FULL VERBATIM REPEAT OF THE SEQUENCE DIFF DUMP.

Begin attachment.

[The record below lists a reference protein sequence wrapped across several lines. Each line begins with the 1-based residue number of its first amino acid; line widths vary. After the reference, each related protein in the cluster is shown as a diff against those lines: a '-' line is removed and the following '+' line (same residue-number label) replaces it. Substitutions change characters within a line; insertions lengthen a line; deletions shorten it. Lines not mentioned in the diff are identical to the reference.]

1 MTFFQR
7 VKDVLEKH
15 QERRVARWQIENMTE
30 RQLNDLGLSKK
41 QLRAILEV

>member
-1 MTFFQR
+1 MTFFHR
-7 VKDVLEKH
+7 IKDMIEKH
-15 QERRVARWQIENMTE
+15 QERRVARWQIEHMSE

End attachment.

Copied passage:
[The record below lists a reference protein sequence wrapped across several lines. Each line begins with the 1-based residue number of its first amino acid; line widths vary. After the reference, each related protein in the cluster is shown as a diff against those lines: a '-' line is removed and the following '+' line (same residue-number label) replaces it. Substitutions change characters within a line; insertions lengthen a line; deletions shorten it. Lines not mentioned in the diff are identical to the reference.]

1 MTFFQR
7 VKDVLEKH
15 QERRVARWQIENMTE
30 RQLNDLGLSKK
41 QLRAILEV

>member
-1 MTFFQR
+1 MTFFHR
-7 VKDVLEKH
+7 IKDMIEKH
-15 QERRVARWQIENMTE
+15 QERRVARWQIEHMSE